Imagine how proudly gratified I was this week to scroll through my Twitter feed and discover that Barack Obama and Sarah Palin have so much in common.
On the day that Donald Trump was touring the New Hampshire seacoast by limousine and taking expansive credit for getting the president to release the long form of a birth certificate that proved an already proven fact, both the former governor and the nation’s current chief executive were saying the same thing to their supporters. For goodness’ sake, they pleaded, keep your eyes on the ball.
For the president, this took the form of a stern scolding against all the carnival barking and silliness. For Governor Palin, it took the form of a stern tweet reminding us all to pay attention to what Federal Reserve Chairman Ben Bernanke was going to have to say that day at the Fed’s first-ever news conference.
It’s probably fair to assume that the president and the former governor had different underlying motivations for all this. Mr. Obama, who seemed exasperated by the controversy-that-would-not-die, just wanted to move on. Ms. Palin, who has problems with Obama administration policies that have little to do with 50-year-old events at Kapiolani Hospital, was warning her supporters against losing focus.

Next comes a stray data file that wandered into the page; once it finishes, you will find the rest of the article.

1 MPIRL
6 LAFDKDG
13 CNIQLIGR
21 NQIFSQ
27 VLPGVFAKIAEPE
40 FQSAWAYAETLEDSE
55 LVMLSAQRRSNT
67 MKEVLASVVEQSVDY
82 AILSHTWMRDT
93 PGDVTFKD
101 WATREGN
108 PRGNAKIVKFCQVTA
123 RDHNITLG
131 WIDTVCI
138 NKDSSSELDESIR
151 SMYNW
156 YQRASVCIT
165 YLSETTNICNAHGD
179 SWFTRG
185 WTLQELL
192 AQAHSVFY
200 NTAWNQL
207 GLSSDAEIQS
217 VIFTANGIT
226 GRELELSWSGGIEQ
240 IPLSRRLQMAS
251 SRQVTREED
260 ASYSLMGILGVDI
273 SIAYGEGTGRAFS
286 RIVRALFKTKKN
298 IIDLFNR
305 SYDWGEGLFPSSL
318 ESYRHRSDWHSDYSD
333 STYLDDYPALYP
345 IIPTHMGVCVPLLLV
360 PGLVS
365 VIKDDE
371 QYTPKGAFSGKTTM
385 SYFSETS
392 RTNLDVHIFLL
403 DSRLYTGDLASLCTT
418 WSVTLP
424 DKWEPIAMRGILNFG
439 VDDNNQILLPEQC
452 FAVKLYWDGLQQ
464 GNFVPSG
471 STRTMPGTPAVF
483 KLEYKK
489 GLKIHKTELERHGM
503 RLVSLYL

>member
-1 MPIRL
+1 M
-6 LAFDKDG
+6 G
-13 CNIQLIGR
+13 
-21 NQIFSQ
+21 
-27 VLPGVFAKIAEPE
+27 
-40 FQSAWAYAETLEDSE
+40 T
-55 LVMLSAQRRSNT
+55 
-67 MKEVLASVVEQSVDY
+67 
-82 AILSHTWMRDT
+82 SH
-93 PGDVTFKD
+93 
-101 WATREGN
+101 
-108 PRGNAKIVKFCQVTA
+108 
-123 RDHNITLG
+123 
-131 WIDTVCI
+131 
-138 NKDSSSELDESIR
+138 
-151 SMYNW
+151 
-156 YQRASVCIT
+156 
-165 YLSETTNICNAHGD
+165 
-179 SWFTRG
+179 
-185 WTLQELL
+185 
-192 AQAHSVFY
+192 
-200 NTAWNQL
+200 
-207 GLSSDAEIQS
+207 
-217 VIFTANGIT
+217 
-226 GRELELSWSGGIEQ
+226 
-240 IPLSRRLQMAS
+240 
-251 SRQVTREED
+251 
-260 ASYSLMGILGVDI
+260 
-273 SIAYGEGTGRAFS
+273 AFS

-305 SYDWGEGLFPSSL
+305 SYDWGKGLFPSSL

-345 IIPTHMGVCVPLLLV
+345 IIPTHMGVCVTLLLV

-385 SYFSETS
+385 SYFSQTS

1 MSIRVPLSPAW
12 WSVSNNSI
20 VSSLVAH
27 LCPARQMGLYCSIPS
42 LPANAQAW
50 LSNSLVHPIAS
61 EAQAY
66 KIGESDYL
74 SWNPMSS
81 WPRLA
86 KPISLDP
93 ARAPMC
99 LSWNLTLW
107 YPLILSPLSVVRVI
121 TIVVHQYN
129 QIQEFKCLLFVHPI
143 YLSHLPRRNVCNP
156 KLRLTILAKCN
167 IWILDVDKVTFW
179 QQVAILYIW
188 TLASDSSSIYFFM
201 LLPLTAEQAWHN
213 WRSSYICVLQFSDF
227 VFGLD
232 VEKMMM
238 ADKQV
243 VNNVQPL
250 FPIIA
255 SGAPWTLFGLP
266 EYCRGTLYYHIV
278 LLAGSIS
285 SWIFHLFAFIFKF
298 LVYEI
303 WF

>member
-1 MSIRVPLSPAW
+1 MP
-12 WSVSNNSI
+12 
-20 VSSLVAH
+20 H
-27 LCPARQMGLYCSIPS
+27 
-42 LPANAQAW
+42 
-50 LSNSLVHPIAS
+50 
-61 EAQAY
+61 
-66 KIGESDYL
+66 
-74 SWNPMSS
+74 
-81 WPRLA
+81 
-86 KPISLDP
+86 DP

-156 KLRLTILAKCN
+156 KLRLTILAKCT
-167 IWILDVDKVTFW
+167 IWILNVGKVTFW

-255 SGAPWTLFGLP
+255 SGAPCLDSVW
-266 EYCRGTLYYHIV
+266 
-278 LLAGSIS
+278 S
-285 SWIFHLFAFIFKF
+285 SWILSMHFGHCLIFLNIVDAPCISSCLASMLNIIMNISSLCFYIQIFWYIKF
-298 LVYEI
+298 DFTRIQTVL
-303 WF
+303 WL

Losing focus loses elections. Some angry Obama supporters are mad at the president for even giving the birthers the time of day. But polls showed that an increasing number of people were beginning to let their minds wander. Couldn’t the president end the argument simply by releasing the final document? Play his “trump card,” so to speak?
Politicians read polls, and they remember their recent history. For Democrats, this includes keen recall of how John Kerry dismissed the discredited claims of the Swift Boat Veterans for Truth, and allowed his campaign’s focus to be snatched out from under him.
For Palin and many other Republicans, the birther controversy — coupled with Donald Trump’s uncanny ability to consume all of the airtime in his vicinity — produced a basic political dilemma. In a pre-election year where the GOP field is having trouble gaining traction, how much distraction can Republicans afford?
I was reminded of this basic truth while visiting San Antonio this week. A member of the audience I was addressing wanted to know: why do we cover Donald Trump at all?
I had a surprisingly difficult time answering this question. After all, the PBS NewsHour itself has scarcely covered Trump — or any other unannounced candidate — at all. But we had little choice on Wednesday. Once the president reacted, so did we.
This is, of course, a bit disingenuous. Mr. Trump did not need NewsHour coverage to dominate the headlines in the days and weeks leading up to his New Hampshire visit. And that is exactly the problem if you are Mitt Romney or Tim Pawlenty or any number of Republicans who are still thinking things over. It’s impossible to know when the air in the media bubble will suddenly give out.
The president wants to talk about the economy, and Medicare and Social Security and jobs. So do the Republicans. The Democrats are anxious about foreign policy and humanitarian intervention. So are the Republicans. And so are American voters.
And that’s why Sarah Palin and Barack Obama may disagree on policy, but for now they seem to be on the same side when it comes to carnival sideshows.
Gwen’s Take is cross-posted with the website of Washington Week, which airs Friday night on many PBS stations. Check your local listings.